CEO Steve Howard on The Copenhagen Accord
- 13 January 2010
- Read The Climate Group's Copenhagen Assessment.
Copenhagen has divided opinion amongst climate change commentators more sharply than nuclear power. Whilst this was not a perfect outcome, after messy and intense negotiations, at The Climate Group we believe that the foundations exist for significant progress. It is after significant reflection that I write this, having heard two different commentators refer to the Copenhagen Accord as a "suicide pact".
Going into Copenhagen we were clear about the key elements of success:
China, India and the US on board, US $100 billion in finance from 2020, at least US $10 billion in finance per year over the next 3 years, a commitment to keeping global temperature increase below 2⁰ Celsius, clarity on institutions and transparency, targets for global emissions reductions and a mandate to form a legally-binding treaty.
The Accord delivers on all these areas bar the last two.
The lack of a peaking year or commitment to halving global emissions by 2020 does make the deal less explicit, and apparently weaker than it might be. However, it is far more important that emissions actually decline rather than our just saying they will: real action will be shaped much more by national policy than international aspiration.
If all the national targets and commitments currently on the table are fully implemented at the higher end of their ambition (some countries and regions gave a range - the EU for example proposed either a 20% reduction target or 30% if the rest of the world joins in comparable efforts), then emissions will peak before 2020. In fact emissions will be around 9 billion tonnes lower than the business-as-usual projections for 2020: comparable to eliminating the emissions of the European Union and the United States combined.
This will lead to major innovation and investment and leave us well-equipped to decarbonize our economies with ever greater speed.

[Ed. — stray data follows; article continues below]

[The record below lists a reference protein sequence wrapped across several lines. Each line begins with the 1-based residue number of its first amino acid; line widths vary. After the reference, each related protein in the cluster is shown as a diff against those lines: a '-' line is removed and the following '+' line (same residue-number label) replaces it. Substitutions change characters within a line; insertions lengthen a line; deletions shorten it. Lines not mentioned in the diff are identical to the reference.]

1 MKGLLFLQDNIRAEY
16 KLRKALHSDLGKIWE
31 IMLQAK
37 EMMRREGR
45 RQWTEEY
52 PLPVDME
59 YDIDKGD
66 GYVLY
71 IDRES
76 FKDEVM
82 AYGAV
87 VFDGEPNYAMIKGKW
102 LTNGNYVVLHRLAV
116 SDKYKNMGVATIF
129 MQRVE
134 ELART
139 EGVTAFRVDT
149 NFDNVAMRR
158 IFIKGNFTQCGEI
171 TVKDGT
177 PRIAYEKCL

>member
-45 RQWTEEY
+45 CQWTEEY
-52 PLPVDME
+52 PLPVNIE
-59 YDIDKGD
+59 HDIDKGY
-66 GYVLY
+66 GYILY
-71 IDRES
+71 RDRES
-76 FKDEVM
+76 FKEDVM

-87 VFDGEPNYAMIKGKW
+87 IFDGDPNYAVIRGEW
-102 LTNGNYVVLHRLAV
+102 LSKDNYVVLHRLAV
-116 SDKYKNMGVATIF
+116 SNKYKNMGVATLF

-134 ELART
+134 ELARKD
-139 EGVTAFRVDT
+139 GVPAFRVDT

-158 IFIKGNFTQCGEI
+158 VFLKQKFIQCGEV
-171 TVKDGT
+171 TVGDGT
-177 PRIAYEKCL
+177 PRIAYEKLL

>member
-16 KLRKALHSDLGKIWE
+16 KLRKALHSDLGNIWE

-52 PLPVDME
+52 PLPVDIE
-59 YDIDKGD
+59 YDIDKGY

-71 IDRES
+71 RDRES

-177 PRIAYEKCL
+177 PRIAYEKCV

The Copenhagen Accord's provision for registering national targets and commitments by the end of January provides an ideal opportunity for further advancing national policy: a potentially potent stimulus in just a few weeks.
Many have been struck by the need for any agreement to be legally binding. But if we consider the alternatives - a legally-binding agreement that like Kyoto has little or no enforcement, or a political agreement that gathers major support - then a politically binding agreement may have more potential to deliver.
Europeans do multilateralism, Europe does "treaties" and "legally binding". Perhaps some of the adverse reaction to Copenhagen in Europe is down to that - it simply does not fit with the European world view. The fact that the accord was crafted in a side room by President Obama, Premier Wen Jiabao, Prime Minister Singh, President Lula and President Zuma gives it a fundamentally different ownership - something that may prove powerful over time.
President Obama has now delivered something for Congress - the active participation of China and the major emerging economies, and a commitment to transparent reporting on progress. US Senators will know what China has committed to and what progress it is making. This can only help in the discussions running up to next year's climate and energy bill. This is the right focus for attention and a debate over Senate ratification of a legal treaty could have proved a dangerous distraction.
The Accord was merely noted by the Conference of the Parties. If the UNFCCC is to retain its role then it is clear that it and the COP must embrace the Accord and get fully behind it. Our multi-lateral world cannot function at the level of 193 countries in a negotiating process. We need new groups to emerge rather than the sprawl of the G77- mega-lateralism rather than multi-lateralism. And the UNFCCC will have to move beyond the full consensus system which can allow 1% of the World's population to stop 99% moving forwards.
Climate change has now firmly entered the realm of mainstream international politics. The negotiations will be an on-going process alongside trade and other issues.
Will the Accord stop us going over 2 degrees? Not by itself. However, if countries now step up and register ambitious but achievable targets and commitments, it will be a clear step forwards. We will see unparalleled investment in the low carbon economy.
It was interesting to end the year as the first quote on the White House website - please excuse me quoting myself. "If you think back a year or so, imagine the U.S., Brazil, China, India, Australia, and Russia all turning up and making definitive national commitments to significant emissions reductions, and the world committing to $100 billion a year for the developing world, it would have been inconceivable a year ago. This is the biggest peacetime mobilization of global effort on anything."
Three things will build confidence in 2010: ambitious national targets and commitments registered as part of the accord, swift and effective mobilization of the $10 billion quick start funding, and a win in Washington DC on the climate and energy bill. These are not inevitable. It will require all of our leadership to help make it happen.
At The Climate Group we look forward to working with you all in 2010 to turn accord into action.